[Cake] Advantages to tightly tuning latency
chromatix99 at gmail.com
Tue Apr 21 14:40:00 EDT 2020
> On 21 Apr, 2020, at 9:22 pm, Justin Kilpatrick <justin at althea.net> wrote:
> I have a frequently changing link I'm using automated tools to monitor and tune using Cake. Currently I'm only tuning bandwidth parameter using latency and packet loss data.
> My reading of the codel RFC seems to say that trying to tune the 'interval' value using known path and link latency won't provide any advantages over just tuning the bandwidth parameter.
> Obviously codel is just one part of the Cake setup and I'm wondering if there are any advantages I'm missing by not providing this extra input using data I already gather.
The default latency parameters are tuned well for general Internet paths. The median path length on the public Internet is about 80ms, for which the default interval of 100ms and target of 5ms works well. Codel is also designed to accommodate a significant deviation from the expected path length without too much difficulty.
I think it's only worth trying to adjust this if your typical path is substantially different from that norm. If all your traffic goes over a satellite link, for example, the default parameters might be too tight. If the vast majority of it goes to a local CDN, you could try the "metro" keyword to tighten things up a bit. Otherwise, you'll be fine.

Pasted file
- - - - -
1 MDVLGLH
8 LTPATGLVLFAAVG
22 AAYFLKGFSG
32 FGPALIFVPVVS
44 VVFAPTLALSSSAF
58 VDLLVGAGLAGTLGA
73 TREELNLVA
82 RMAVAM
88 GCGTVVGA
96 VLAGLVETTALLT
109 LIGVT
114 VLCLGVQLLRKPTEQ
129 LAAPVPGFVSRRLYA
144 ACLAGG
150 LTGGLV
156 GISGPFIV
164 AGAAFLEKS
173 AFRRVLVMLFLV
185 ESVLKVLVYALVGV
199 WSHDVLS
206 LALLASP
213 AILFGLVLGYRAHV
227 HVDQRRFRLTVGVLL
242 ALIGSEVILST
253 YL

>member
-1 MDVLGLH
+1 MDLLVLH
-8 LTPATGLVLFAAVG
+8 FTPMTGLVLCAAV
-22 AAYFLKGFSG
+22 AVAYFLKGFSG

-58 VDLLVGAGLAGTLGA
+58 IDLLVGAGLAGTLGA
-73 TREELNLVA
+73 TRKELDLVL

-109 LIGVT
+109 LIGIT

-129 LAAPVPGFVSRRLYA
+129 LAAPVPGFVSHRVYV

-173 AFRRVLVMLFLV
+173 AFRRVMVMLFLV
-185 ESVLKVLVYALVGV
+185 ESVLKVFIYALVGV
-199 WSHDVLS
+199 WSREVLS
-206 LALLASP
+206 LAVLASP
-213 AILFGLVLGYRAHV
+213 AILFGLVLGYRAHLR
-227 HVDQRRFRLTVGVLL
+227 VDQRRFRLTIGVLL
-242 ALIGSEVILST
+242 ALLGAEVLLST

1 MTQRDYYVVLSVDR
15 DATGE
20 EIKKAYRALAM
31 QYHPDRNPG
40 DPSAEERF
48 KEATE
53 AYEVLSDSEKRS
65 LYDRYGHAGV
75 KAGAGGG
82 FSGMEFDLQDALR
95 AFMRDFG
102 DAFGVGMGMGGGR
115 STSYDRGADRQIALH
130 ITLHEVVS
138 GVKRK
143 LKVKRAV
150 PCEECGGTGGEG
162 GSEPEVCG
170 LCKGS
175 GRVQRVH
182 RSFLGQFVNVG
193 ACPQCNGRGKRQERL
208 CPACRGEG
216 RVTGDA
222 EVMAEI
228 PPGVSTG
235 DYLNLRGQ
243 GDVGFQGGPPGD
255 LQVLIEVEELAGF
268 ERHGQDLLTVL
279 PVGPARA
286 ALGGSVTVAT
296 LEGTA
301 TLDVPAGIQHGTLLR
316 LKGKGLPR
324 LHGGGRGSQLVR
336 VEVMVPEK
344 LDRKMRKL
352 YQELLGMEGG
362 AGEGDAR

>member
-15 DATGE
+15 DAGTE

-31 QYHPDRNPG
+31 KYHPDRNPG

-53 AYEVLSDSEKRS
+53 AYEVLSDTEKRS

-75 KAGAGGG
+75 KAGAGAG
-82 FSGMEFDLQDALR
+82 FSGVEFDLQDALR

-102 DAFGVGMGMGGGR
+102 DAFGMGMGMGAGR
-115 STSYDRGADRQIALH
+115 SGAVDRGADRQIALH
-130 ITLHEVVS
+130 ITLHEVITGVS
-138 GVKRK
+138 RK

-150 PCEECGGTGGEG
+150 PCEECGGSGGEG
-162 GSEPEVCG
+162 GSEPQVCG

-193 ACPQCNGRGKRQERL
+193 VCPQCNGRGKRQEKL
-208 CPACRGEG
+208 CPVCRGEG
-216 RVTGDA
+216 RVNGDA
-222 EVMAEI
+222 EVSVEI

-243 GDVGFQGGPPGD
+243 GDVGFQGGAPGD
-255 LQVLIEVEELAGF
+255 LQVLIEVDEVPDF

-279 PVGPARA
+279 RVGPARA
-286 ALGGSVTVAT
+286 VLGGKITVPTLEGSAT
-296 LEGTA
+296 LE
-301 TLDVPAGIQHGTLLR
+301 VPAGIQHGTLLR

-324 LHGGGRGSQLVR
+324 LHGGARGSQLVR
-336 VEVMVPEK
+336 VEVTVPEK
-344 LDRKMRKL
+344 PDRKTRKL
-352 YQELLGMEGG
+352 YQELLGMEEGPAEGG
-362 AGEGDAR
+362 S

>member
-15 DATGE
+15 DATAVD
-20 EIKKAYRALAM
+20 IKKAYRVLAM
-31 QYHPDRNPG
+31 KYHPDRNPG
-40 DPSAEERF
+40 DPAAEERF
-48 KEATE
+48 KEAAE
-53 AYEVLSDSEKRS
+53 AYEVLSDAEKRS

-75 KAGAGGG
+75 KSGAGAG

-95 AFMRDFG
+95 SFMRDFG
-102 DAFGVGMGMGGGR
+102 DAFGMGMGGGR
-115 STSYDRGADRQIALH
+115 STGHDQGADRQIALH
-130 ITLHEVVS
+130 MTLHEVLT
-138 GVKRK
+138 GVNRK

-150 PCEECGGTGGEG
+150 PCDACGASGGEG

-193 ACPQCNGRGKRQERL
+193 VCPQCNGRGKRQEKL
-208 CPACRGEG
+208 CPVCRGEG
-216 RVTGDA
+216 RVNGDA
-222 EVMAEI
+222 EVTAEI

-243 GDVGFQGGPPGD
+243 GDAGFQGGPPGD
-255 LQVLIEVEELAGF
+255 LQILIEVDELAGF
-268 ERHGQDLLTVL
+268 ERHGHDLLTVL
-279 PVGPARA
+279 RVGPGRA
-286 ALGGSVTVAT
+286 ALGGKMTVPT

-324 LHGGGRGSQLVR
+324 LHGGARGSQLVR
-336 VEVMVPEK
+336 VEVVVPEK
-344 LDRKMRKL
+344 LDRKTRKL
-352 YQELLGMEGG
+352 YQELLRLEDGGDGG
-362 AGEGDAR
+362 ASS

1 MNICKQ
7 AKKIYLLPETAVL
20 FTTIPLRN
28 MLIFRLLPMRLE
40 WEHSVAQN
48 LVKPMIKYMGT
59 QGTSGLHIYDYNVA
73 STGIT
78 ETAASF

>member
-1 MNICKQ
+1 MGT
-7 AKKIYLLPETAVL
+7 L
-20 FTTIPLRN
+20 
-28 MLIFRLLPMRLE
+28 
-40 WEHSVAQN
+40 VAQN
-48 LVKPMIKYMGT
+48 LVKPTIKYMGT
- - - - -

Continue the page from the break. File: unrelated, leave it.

Also, most protocols are actually not very sensitive to how tight the AQM is set in the first place. Either they don't really care about latency at all (eg. bulk downloads) or they are latency-sensitive but also sparse (eg. DNS, NTP, VoIP). So they are more interested in being isolated from the influence of other flows, which Cake does pretty well regardless of the AQM settings.
It's *considerably* more important to ensure that your shaper is configured correctly. That means setting not only the bandwidth parameter, but the overhead parameters as well. A bad shaper setting could result in some or all of your traffic not seeing Cake as the effective bottleneck, and thus not receiving its care. This can be an orders-of-magnitude effect, depending on just how bloated the underlying hardware is.
- Jonathan Morton
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